Photography Degree Zero: Cultural History of the Polaroid Image

Article excerpt

In contemporary writing on photography, there is probably no text whose value and importance is as taken for granted as Roland Barthes' Camera Lucida. So great is its reach and influence that it is cited approvingly both in popular non-academic books on photography and in the densest of critical works, as well as enjoying a privileged position in writing on mourning and memory, where the author's grief over his mother's death has found many admirers and imitators. It is slightly odd to find Barthes, the scourge of all doxa, so universally appreciated. It is also easy to forget that this was by no means always the case. Although it made a full recovery, Camera Lucida was initially greeted by a flurry of detractors from a politicised segment of AngloAmerican photography theorists who excoriated the book for its ontological essentialism, or lamented its sentimentality and apparent humanist deviation. (1) Indeed, the force of the reaction it originally elicited gives a good sense of the challenge that it posed to thinking on the photographic. Once a necessary shock to the orthodoxies of semiotic or historicist analysis of photography, it has now become so orthodox that its inclusion, extracted, in anthologies, is inevitable, and it is even considered hors categorie, as, for instance, in The Photography Reader, where it takes pride of place as the inaugurating piece, out of chronological order. (2)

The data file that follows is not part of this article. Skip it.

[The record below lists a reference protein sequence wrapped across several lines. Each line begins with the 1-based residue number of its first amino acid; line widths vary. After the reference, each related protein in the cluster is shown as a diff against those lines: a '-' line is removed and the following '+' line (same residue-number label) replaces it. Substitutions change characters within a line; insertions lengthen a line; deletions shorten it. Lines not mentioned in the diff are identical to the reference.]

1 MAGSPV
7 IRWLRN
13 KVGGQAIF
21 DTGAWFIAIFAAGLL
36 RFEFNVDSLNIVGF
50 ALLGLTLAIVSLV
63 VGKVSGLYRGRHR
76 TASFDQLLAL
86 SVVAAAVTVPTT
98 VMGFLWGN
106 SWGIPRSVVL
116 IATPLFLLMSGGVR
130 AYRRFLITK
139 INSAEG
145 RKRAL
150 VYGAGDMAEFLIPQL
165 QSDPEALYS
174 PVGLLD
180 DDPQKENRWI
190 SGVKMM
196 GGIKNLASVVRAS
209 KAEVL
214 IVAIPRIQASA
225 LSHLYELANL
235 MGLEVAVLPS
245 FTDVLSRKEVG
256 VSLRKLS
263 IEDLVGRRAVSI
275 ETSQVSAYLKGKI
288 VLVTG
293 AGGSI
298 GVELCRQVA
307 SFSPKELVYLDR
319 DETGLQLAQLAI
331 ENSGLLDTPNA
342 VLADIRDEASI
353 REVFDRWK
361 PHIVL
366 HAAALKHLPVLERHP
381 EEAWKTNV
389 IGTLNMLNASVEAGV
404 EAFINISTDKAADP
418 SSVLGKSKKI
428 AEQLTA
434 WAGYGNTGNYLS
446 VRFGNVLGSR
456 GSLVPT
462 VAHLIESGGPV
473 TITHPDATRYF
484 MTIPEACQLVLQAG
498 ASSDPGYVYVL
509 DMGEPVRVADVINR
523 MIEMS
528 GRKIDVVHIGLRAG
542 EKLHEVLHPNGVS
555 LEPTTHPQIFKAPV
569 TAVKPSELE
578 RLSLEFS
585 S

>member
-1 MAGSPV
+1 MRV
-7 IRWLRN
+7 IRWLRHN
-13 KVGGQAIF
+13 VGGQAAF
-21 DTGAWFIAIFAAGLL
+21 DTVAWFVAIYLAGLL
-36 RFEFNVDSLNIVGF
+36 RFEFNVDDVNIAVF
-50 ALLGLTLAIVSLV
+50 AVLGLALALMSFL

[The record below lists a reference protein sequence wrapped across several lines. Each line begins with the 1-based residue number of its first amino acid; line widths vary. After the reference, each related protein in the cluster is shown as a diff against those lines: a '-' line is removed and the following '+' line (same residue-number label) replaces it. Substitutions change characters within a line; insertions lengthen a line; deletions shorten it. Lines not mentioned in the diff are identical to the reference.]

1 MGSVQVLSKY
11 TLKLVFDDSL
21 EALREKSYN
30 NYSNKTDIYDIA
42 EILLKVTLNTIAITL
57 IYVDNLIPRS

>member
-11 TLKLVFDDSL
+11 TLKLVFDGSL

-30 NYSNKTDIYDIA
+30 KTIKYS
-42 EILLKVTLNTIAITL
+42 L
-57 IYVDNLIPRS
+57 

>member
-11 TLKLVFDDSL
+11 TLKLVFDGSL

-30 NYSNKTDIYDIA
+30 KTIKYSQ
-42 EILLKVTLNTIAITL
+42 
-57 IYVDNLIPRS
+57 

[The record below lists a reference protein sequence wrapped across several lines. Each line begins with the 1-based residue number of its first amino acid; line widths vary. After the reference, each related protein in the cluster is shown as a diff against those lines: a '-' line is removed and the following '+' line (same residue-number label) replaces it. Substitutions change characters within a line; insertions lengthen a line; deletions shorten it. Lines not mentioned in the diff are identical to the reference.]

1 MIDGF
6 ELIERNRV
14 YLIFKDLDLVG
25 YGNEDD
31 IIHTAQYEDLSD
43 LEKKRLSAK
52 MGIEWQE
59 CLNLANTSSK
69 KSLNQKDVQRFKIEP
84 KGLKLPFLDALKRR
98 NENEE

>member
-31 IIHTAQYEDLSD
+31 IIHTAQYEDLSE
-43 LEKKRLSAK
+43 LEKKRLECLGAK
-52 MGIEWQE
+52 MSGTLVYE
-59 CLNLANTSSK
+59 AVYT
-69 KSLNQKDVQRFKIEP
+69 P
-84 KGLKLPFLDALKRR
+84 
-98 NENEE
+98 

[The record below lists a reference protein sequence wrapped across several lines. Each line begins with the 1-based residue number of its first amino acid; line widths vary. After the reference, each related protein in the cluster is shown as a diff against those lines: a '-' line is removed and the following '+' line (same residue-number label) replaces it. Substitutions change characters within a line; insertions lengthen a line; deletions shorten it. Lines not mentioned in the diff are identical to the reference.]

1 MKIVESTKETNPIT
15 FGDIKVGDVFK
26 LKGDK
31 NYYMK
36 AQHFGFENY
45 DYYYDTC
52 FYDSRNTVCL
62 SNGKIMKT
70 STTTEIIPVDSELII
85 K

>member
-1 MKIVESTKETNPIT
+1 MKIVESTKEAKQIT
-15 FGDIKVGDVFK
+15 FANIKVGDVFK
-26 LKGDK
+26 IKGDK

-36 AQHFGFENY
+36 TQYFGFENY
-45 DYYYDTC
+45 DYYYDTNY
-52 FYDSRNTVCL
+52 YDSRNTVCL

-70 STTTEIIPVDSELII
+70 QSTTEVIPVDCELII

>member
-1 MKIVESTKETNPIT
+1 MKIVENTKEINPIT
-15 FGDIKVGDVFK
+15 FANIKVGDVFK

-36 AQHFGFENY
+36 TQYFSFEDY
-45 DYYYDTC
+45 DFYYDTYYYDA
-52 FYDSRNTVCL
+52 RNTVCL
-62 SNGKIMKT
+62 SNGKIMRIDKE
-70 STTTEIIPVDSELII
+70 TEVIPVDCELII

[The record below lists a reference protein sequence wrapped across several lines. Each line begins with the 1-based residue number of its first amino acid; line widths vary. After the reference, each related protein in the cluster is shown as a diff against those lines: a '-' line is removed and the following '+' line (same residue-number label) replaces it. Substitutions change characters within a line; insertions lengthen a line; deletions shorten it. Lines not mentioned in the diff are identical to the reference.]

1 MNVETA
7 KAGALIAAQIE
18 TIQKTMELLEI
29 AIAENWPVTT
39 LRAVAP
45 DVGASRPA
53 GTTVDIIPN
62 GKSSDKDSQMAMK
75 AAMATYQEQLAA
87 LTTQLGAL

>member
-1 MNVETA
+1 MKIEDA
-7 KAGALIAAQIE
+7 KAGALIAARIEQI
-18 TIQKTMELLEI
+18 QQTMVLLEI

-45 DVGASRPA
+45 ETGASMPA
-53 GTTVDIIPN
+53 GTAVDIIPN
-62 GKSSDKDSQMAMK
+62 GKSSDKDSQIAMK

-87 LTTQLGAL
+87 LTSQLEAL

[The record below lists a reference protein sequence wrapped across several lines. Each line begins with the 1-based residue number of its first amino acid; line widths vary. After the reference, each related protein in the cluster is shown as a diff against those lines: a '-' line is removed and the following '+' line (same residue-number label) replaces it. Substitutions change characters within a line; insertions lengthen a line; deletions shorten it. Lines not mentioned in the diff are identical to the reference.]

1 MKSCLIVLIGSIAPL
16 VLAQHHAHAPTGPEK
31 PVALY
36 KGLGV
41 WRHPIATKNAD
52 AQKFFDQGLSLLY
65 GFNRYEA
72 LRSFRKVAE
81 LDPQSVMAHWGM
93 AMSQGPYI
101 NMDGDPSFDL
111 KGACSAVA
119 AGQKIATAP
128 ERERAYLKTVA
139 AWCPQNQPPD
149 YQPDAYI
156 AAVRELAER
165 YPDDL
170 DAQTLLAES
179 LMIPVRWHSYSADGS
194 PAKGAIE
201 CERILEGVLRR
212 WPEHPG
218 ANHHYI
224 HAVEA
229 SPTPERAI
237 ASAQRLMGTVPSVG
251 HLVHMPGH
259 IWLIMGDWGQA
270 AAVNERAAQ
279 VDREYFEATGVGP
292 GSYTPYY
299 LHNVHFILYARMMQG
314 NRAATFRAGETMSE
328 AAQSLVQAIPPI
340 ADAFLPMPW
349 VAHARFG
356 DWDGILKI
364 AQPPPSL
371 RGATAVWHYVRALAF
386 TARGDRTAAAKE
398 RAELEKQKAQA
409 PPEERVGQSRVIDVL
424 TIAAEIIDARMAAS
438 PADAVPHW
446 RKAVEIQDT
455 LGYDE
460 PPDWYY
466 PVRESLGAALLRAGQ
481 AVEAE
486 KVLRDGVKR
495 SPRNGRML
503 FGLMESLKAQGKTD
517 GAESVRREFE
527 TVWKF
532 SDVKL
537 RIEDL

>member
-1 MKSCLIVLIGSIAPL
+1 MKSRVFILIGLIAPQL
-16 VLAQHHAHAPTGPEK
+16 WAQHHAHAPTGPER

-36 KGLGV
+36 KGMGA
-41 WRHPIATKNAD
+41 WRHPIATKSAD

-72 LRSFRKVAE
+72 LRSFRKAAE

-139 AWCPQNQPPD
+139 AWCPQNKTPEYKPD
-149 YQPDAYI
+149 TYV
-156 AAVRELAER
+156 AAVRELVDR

Without returning to the polemics of the early detractors, or denying the immense force of Camera Lucida, it might be worth asking whether its canonical status is not in fact symptomatic of an impasse within a certain version of photography criticism found in cultural studies. Do we really need another contribution to the melancholic consensus that so dominates the analysis of photography, or another article that notes the absence or presence of the supposed studium or punctum in this photograph or that? Slavish fidelity to Barthes' great last book ultimately cuts off a number of potentially fruitful paths of investigation. For instance, near the start of Camera Lucida, Barthes expresses a devastating general dissatisfaction with books on photography, which he says always seem to miss their object: 'Some are technical; in order to "see" the photographic signifier, they are obliged to focus at very close range. Others are historical or sociological; in order to observe the total phenomenon of the Photograph, these are obliged to focus at great distance'. (3) Free from the burden of footnotes, Barthes does not give examples of the sort of texts he means, but it would not be difficult to provide a few on his behalf. At one end of the spectrum of writings on photography, then, we might imagine an account of the improvements in shutter technology from 1955 to 1965 or Ansel Adams outlining the Zone system; at the other perhaps books like Gisele Freund's Photography and Society (1974) or Pierre Bourdieu's Photography: A Middle Brow Art (1965), or even Susan Sontag's On Photography (1977). Neither approach is able to consider the Photograph in itself, which is what concerns Barthes. And yet, is the choice we are faced with when analysing photography really so starkly either/or? What if these two supposedly opposed poles were in fact taken together? Could it not be asked in what ways changes at the 'close range' of the 'technical' are implicated in the 'great distance' of the 'historical and sociological'? That is, what is the cultural significance of technological change in the process of image-making and to what extent do 'media determine our situation' (4) or vice-versa? It is these kinds of questions that animate virtually all the work of Barthes' compatriot Paul Virilio, as well as the German techno-materialist Friedrich Kittler, but perhaps the finest exemplar of this sort of inquiry applied to photography is Walter Benjamin's 'Little History of Photography', where developments in photographic technology are understood dialectically in relation to the social and cultural field. …


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